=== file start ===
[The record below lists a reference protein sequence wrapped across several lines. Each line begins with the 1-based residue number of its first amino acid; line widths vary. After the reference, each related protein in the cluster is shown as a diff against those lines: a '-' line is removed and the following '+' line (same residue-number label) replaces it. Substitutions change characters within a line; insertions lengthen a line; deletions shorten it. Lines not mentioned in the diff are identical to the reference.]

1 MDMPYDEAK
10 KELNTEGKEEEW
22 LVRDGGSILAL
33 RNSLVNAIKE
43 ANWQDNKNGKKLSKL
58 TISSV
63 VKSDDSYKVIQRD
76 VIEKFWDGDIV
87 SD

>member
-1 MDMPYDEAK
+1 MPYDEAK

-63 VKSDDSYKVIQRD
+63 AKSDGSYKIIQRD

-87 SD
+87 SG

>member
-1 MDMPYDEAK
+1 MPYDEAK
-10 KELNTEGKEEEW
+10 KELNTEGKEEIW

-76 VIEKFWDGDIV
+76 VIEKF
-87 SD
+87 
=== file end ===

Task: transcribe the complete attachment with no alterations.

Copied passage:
[The record below lists a reference protein sequence wrapped across several lines. Each line begins with the 1-based residue number of its first amino acid; line widths vary. After the reference, each related protein in the cluster is shown as a diff against those lines: a '-' line is removed and the following '+' line (same residue-number label) replaces it. Substitutions change characters within a line; insertions lengthen a line; deletions shorten it. Lines not mentioned in the diff are identical to the reference.]

1 MDMPYDEAK
10 KELNTEGKEEEW
22 LVRDGGSILAL
33 RNSLVNAIKE
43 ANWQDNKNGKKLSKL
58 TISSV
63 VKSDDSYKVIQRD
76 VIEKFWDGDIV
87 SD

>member
-1 MDMPYDEAK
+1 MPYDEAK

-63 VKSDDSYKVIQRD
+63 AKSDGSYKIIQRD

-87 SD
+87 SG

>member
-1 MDMPYDEAK
+1 MPYDEAK
-10 KELNTEGKEEEW
+10 KELNTEGKEEIW

-76 VIEKFWDGDIV
+76 VIEKF
-87 SD
+87 